Health care advocates lined up in Sacramento today to testify against the governor's plan to eliminate the Healthy Families program. Ending state-run medical insurance for low-income families would help plug a $24 billion deficit. KPCC's Julie Small reports that if the legislature goes along with the plan, almost a million teens and children would lose their safety net.
Julie Small: The children who benefit from Healthy Families come from households that earn just a dollar too much to qualify for Medi-Cal. Joshua Stark's family became eligible for the program after he lost his full-time job.
Joshua Stark: During these times, whenever folks are losing their jobs, this is the kind of last resort that helps give them the ability to go look for work and not have to stay home and take care of a sick child, not have to worry if they should be going to a doctor or not – myself included.
Small: Stark told a legislative budget committee he's filled out the paper work for Healthy Families. He hopes his 2-year-old daughter may have access to health insurance again soon.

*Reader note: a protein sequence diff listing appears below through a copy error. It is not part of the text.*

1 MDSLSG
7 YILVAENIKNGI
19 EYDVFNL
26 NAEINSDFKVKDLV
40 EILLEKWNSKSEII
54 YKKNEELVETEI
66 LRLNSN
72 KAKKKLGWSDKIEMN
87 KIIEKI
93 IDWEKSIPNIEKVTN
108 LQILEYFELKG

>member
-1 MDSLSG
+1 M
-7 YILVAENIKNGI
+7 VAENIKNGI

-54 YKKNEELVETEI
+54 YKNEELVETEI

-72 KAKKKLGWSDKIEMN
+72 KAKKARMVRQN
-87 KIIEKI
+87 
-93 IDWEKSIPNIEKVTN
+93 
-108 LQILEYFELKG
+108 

That won't happen if the legislature adopts the governor's proposal to eliminate the program. The state's finance department estimates that move would save $54 million.
The governor's said that the state's running out of other cost-saving options &ndsah; and that cutting a state-run program would not violate any federal laws –or invite federal fines. But Beth Capell with the non-profit advocacy group Health Access testified that the cuts could really hurt.
Beth Capell: People who live uninsured live sicker, die younger, and are one hospital emergency room visit away from bankruptcy.
Small: Capell said that before California created the Healthy Families program, a child's illness was the most common cause of homelessness among families who spent next month's rent on medical care. She warned lawmakers that eliminating the program during a recession would only worsen California's economy.